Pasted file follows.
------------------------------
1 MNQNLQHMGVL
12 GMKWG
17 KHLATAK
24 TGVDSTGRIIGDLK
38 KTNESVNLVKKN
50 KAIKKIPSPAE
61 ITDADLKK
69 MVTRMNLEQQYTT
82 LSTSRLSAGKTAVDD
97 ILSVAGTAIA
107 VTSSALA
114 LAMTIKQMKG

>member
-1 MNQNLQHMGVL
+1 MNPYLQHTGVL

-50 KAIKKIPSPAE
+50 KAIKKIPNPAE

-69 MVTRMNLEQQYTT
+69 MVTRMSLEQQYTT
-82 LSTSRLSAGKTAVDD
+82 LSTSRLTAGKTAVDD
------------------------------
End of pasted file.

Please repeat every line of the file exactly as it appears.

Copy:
1 MNQNLQHMGVL
12 GMKWG
17 KHLATAK
24 TGVDSTGRIIGDLK
38 KTNESVNLVKKN
50 KAIKKIPSPAE
61 ITDADLKK
69 MVTRMNLEQQYTT
82 LSTSRLSAGKTAVDD
97 ILSVAGTAIA
107 VTSSALA
114 LAMTIKQMKG

>member
-1 MNQNLQHMGVL
+1 MNPYLQHTGVL

-50 KAIKKIPSPAE
+50 KAIKKIPNPAE

-69 MVTRMNLEQQYTT
+69 MVTRMSLEQQYTT
-82 LSTSRLSAGKTAVDD
+82 LSTSRLTAGKTAVDD